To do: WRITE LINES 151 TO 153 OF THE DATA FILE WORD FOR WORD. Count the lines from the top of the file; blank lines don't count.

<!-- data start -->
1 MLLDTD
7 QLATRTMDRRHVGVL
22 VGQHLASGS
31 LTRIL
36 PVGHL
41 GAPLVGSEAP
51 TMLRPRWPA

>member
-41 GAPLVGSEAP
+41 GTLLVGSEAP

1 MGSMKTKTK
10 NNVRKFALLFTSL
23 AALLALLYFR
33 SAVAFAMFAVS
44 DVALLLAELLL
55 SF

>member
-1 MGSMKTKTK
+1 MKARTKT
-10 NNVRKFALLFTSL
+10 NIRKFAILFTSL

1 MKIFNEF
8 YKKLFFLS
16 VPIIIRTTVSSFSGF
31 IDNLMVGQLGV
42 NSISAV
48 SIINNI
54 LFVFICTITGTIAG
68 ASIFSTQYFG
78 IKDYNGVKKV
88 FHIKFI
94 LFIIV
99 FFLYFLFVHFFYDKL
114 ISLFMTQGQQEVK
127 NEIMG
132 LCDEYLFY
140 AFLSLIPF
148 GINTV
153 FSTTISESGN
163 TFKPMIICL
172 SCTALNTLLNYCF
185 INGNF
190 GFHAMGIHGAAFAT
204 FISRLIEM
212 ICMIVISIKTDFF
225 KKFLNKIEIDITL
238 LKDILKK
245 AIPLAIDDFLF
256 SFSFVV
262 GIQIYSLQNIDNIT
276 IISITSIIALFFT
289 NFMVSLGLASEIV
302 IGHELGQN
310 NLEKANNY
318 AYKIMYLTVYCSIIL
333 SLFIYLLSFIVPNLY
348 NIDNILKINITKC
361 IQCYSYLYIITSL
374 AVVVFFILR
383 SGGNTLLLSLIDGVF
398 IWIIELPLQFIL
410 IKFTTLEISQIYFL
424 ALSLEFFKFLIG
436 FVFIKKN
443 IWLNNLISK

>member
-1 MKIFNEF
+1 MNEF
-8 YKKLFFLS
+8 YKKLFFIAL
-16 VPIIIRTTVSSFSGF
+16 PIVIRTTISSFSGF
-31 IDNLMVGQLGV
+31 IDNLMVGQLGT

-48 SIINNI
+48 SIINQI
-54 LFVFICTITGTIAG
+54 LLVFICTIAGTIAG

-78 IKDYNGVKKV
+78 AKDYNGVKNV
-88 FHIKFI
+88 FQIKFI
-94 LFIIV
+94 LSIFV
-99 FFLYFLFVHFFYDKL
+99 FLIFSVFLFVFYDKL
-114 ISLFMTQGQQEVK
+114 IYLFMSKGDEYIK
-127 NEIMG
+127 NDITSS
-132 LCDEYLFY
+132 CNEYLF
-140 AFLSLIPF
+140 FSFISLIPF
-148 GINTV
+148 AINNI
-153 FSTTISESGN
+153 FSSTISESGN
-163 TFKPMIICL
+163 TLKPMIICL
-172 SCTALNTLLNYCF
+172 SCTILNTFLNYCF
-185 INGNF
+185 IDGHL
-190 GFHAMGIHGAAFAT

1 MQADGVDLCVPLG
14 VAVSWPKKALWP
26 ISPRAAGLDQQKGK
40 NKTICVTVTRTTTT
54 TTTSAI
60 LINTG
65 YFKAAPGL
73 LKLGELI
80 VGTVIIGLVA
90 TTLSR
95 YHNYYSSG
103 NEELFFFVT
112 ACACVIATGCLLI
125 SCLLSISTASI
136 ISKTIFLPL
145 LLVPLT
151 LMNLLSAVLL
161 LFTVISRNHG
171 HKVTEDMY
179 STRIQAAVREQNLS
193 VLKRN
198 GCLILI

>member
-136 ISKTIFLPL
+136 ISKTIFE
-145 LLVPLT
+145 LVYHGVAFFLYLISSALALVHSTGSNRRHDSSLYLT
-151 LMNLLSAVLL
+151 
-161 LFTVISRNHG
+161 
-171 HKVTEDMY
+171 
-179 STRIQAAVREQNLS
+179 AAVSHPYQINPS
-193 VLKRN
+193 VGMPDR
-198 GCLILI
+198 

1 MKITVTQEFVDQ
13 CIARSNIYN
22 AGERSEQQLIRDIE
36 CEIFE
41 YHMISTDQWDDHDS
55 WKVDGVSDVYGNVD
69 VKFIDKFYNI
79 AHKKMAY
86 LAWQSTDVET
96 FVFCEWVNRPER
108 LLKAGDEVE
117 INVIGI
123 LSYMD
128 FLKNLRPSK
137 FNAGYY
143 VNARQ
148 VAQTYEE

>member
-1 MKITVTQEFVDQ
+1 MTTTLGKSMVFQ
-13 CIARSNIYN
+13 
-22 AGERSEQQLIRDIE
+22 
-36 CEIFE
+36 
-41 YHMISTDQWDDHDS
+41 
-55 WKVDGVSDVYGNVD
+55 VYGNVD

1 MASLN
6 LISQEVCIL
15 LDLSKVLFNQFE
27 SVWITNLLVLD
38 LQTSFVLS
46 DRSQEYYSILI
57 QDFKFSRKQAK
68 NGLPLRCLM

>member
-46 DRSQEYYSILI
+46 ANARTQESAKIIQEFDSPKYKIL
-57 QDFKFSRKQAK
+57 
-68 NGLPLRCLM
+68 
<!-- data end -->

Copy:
69 VKFIDKFYNI
79 AHKKMAY
86 LAWQSTDVET